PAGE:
Tel Aviv University Researchers Print First 3-D Brain Tumor, Paving Way For Optimal Treatments

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Professor Satchi-Fainaro led a group to create the world's first 3-D printed tumor

JERUSALEM (VINnews) — Researchers at Tel Aviv University achieved a major breakthrough in the battle against cancer by successfully completing the first 3D-bioprinting of an entire active tumor. The researchers succeeded in creating a 3D print of glioblastoma — the deadliest type of brain cancer — from human glioblastoma tissues which contain all components of the malignant tumor.

“The breakthrough will enable much faster prediction of best treatments for patients, accelerate the development of new drugs and discovery of new druggable targets,” the university said in a statement.

The 3D-bioprinted tumor is made from a gel composition that resembles the brain and includes a system of blood tubes resembling blood vessels through which blood cells and drugs can flow, simulating the development of a real tumor and how it responds to treatments.

The team’s findings were published recently in the journal Science Advances.

“Our innovation gives us unprecedented access to 3D tumors that better imitate the clinical scenario, enabling optimal investigation,” said lead researcher Prof. Ronit Satchi-Fainaro of the Sackler Faculty of Medicine, the Sagol School of Neuroscience, and the Director of the Morris Kahn 3D-BioPrinting for Cancer Research Initiative at Tel Aviv University.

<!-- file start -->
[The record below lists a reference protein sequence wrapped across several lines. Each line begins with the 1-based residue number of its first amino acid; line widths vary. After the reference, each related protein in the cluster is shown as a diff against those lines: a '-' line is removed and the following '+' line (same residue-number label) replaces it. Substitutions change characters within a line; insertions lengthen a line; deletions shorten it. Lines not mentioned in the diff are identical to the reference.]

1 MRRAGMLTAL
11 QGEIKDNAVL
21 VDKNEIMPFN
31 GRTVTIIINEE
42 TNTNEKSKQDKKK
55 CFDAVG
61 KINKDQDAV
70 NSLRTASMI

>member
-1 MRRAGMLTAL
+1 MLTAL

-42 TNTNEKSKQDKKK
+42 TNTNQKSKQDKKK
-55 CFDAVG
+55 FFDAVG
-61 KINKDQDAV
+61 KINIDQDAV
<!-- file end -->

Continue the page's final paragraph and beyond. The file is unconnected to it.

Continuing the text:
“Cancer, like all tissues, behaves very differently in a petri dish or test tube than it does in the human body. Approximately 90% of all experimental drugs fail in clinical trials because the success achieved in the lab is not reproduced in patients,” Satchi-Fainaro explained.

In practice, tissue from a patient’s tumor is extracted in surgery and then the team bio-prints a test tumor based on the patient’s MRI. The team has approximately two weeks to test and evaluate the efficacy of different therapies.

According to Satchi-Fainaro, a sample from a patient’s tumor and the surround tissue can allow the team to bioprint 100 tiny tumors on which drugs can be tested in different combinations to determine the optimal treatment for the patient.


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